Bad Legal Writing -- In This Case, My Own:
I was looking through some old articles recently, and I came across a reprint of my first law review article. It was an empirical study of the Chevron doctrine in administrative law, written when I was a law student and published the year after I graduated. My judgment today: interesting ideas, but terrible writing. Take this doozy of a paragraph:
  The large body of literature on the Chevron doctrine draws primarily from three distinct models of how the doctrine functions in practice. Each model presents a jurisprudential paradigm in which a particular set of factors is believed to alter the chances that reviewing courts will uphold agency interpretations of statutory law. Because more than one set of factors can affect the outcomes of Chevron cases, these models are not mutually exclusive: Several might be needed to explain patterns of judicial outcomes accurately. However, despite their ability to function simultaneously, the three paradigms are conceptually very different. This part discusses the three models in detail, focusing on the theoretical assumptions that inform them and the empirical claims that these assumptions produce.
  Why was I saying everything twice? Can I get any wordier? And did I actually write the phrase "jurisprudential paradigm"? Eeks.

  If I could rewrite it today, I think I would replace it with something more like this:
  The Chevron literature offers three descriptive models of what factors influence the outcomes of the Chevron test. This part explores the three models, focusing on their assumptions and the results they predict judges will reach.
Still not great, but better.
In a decision released today, Judge Terry Evans of the Seventh Circuit complained about a document "written in the usual mumbo-jumbo of lawyer-speak."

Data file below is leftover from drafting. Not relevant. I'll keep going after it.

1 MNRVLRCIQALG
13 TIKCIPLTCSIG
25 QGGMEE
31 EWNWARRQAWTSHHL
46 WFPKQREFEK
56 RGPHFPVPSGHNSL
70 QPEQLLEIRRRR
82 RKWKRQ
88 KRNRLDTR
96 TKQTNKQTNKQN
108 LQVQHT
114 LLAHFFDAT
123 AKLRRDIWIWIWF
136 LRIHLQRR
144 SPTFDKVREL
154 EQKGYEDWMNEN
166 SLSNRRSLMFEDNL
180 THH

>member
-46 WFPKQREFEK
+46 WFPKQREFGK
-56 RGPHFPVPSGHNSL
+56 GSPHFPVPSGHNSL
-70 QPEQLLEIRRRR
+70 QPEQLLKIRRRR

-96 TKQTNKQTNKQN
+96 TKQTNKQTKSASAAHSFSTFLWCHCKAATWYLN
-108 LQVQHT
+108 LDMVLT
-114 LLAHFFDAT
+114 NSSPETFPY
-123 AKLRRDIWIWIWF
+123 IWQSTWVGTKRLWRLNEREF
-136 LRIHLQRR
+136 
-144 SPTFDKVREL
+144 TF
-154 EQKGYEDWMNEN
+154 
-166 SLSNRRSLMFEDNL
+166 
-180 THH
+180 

Good legal writing is good writing, period.

2.17.2006 2:25pm
Dave Friedman (mail) (www):
I've seen worse.

Derrida, et al.
2.17.2006 2:25pm
Now might be a great time to remind readers of the VC that Eugene Volokh's Academic Legal Writing would make an excellent "sorry I forget Valentine's Day" gift to that special law student or aspiring lawprof in your life.

Contact Prof. Volokh if you would like a personalized copy.
2.17.2006 2:26pm
That Guy (mail):
I occasionally read something I wrote years ago and wince. It's somewhat encouraging to hear that people I admire have similar reactions to their own work.
2.17.2006 2:28pm
DNL (mail):

Why was I saying everything twice? Can I get any wordier?

Apparently, you can. :)
2.17.2006 2:32pm
Why were you saying everything twice? Too much exposure to legal academia pomposity while in law school...
2.17.2006 2:32pm
Awesome comment, DNL. Really awesome.
2.17.2006 2:33pm
Roger (mail):
My guess is, Professor Kerr, that you were forced into such pretension by a need to sound smart, and professors that over-edited your work. It takes a big man, however, to admit that he is a "bad writer" (or was, at one point). Most of the time, "bad writer" is codeword for "person of a race I don't like" or ... well, let the plig do the talking
2.17.2006 2:39pm